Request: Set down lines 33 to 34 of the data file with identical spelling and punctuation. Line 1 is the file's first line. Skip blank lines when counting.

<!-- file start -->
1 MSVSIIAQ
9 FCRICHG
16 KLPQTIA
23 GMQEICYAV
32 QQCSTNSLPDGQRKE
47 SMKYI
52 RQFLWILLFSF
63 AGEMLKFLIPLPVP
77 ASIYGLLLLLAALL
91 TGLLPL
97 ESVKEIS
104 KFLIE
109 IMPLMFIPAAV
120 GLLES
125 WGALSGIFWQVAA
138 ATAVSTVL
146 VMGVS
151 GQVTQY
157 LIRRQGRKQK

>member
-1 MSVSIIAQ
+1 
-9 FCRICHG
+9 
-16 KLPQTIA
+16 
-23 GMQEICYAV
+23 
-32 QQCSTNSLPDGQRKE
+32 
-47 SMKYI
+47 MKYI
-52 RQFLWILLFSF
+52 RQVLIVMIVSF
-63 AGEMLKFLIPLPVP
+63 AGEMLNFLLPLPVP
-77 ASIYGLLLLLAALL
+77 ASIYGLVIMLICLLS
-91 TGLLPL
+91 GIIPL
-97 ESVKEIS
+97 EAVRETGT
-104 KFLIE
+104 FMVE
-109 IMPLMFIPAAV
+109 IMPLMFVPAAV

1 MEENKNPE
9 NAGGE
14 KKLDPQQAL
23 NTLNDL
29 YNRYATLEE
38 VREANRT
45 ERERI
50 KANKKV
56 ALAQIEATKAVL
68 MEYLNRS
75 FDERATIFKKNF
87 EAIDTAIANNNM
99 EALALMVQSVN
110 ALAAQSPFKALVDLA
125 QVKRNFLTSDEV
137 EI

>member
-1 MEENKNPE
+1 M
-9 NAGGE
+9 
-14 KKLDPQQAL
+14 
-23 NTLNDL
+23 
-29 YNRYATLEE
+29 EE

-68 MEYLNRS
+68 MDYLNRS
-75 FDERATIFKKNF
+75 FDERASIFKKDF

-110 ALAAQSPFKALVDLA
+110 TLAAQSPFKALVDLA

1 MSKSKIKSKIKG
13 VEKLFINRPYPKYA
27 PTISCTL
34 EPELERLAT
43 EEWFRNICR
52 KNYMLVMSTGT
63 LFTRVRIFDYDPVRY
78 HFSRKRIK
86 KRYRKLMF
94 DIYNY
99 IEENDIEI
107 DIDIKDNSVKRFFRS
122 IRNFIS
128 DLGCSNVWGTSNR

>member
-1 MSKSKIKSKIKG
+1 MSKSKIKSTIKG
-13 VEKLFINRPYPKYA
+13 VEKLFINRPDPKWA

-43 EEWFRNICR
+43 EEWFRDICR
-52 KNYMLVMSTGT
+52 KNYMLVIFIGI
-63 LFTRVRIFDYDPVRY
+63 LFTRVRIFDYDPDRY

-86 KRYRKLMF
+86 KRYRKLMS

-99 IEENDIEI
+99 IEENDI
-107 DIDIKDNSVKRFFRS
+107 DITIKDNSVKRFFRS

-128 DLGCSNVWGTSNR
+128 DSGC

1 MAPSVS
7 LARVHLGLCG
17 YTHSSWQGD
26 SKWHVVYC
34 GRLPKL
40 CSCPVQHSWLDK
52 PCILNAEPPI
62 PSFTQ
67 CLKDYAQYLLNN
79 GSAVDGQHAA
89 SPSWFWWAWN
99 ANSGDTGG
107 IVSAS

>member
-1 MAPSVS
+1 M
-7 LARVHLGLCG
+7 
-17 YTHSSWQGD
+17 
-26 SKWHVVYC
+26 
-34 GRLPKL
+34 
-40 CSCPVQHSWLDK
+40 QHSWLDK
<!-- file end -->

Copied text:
-52 RQFLWILLFSF
+52 RQVLIVMIVSF